How sensitive do consumers expect their future spending, income, and debt repayment to be to the evolution of the pandemic? To address this question, we took an experimental approach as part of the special SCE survey fielded in August 2020. The basic idea is to test how spending, income, and debt repayment expectations respond to different scenarios for the path of the pandemic. Each SCE respondent was asked to consider three hypothetical scenarios for the possible evolution of the COVID pandemic in the United States over the next six months. Under the “baseline” scenario, the levels of new coronavirus cases, deaths, and restrictions on distancing in the United States (including where the respondent currently lives) all remain exactly the same as they currently are today. The coronavirus cases, deaths, and restrictions on distancing all gradually drop to zero over the next six months in the “good” scenario, whereas they double in the “bad” scenario. For each scenario, we ask the respondents what they think would happen to their monthly household spending, income, their ability to make necessary payments, their employment prospects, and chances of applying for government assistance over the next six months.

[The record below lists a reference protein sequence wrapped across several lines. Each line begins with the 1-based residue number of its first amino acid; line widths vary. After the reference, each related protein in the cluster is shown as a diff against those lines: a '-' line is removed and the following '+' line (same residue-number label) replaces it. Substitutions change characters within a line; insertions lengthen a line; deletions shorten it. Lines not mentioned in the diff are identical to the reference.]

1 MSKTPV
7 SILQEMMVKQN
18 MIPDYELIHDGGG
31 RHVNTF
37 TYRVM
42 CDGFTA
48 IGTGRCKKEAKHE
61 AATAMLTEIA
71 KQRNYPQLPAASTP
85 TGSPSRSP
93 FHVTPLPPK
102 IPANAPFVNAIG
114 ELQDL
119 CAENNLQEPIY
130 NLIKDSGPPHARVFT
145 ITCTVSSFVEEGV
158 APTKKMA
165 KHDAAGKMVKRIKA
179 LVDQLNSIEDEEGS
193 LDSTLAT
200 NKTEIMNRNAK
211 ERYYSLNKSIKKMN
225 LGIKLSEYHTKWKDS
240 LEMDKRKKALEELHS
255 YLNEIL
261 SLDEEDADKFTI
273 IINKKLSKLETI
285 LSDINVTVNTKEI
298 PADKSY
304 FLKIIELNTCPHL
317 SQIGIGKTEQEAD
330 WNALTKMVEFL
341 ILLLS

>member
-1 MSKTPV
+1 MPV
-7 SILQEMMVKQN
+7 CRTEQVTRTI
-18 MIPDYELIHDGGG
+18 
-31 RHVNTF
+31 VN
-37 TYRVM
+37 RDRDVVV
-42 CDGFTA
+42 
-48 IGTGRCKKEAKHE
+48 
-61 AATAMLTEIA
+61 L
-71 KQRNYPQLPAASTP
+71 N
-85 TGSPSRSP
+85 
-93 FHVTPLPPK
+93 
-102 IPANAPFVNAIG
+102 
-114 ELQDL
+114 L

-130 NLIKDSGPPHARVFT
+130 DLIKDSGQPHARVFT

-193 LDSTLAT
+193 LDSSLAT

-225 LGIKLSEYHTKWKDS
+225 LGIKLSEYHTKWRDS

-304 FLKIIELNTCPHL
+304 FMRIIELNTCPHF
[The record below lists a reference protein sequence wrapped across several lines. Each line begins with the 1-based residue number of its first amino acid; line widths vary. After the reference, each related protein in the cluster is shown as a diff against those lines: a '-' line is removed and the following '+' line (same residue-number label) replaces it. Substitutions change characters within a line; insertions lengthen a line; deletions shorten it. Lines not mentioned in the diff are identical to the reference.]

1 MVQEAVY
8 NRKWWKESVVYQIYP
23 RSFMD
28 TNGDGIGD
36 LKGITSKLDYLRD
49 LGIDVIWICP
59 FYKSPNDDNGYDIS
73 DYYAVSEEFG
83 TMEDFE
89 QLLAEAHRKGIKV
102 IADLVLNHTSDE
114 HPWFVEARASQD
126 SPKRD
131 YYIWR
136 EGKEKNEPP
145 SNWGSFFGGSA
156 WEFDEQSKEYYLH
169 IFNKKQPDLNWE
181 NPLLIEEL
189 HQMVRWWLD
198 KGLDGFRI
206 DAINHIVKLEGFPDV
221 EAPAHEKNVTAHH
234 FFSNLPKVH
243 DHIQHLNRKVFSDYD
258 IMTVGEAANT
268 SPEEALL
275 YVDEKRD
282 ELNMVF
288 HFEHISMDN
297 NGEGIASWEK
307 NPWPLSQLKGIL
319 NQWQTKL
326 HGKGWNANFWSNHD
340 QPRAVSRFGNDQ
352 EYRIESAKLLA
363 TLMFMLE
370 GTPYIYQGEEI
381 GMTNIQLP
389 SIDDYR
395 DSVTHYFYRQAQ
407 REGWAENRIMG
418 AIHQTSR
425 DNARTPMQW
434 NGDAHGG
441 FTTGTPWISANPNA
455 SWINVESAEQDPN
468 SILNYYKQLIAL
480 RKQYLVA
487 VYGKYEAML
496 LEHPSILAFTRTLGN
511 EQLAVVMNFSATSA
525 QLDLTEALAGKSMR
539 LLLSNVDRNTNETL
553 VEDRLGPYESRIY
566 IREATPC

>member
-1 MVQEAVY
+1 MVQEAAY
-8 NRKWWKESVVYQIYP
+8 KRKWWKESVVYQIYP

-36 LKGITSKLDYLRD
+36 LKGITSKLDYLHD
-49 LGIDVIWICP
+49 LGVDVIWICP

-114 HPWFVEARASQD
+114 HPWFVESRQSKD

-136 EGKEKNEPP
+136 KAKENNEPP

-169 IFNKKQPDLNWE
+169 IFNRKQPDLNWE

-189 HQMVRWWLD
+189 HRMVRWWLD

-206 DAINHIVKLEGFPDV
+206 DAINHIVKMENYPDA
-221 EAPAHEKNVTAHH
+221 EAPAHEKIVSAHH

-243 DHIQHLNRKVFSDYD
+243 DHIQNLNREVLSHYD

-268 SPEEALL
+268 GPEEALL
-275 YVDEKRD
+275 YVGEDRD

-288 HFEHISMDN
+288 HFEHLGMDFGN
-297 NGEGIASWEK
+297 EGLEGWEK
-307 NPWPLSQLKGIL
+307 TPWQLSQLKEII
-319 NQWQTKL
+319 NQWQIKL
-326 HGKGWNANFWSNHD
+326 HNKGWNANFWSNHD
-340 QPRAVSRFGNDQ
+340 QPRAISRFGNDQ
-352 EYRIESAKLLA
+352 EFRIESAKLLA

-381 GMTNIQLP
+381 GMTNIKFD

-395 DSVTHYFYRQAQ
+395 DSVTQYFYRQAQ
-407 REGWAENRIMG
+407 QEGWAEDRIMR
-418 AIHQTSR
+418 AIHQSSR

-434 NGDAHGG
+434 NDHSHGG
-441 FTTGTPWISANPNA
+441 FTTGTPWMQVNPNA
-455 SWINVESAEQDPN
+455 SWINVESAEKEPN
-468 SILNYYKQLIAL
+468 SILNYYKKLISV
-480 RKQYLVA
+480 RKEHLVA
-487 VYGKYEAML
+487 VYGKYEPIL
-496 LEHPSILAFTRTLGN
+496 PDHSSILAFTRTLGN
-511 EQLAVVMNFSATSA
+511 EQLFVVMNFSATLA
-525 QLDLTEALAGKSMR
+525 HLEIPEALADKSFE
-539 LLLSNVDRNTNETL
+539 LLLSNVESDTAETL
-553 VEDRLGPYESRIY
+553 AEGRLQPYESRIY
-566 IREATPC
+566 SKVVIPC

As indicated in the table below, respondents expect their monthly spending to be $2,883 on average under the baseline scenario. They expect their spending to increase by 4.6 percent to $3,016 under the good scenario and to decrease by 5.9 percent to $2,714 under the bad scenario. Note that, if taken at face value, the 5.9 percent decrease in spending in the bad scenario (in which COVID cases doubled) can be interpreted as a -6 basis point “COVID elasticity of spending.” That is an increase of 1 percent in COVID-19 cases and deaths results in a 0.06 percentage decrease in household spending. In both scenarios, the dollar and percentage change in spending is larger for high income respondents and for those with a college degree.

As indicated in the table below, respondents on average expect their monthly household income to be $6,811 under the baseline scenario. Respondents only expect a modest increase in their household income of 1.2 percent to $6,896 under the good scenario, and a decrease of 8.1 percent to $6,262 under the bad scenario. In both scenarios, the dollar and percentage change in income is again larger for higher income respondents.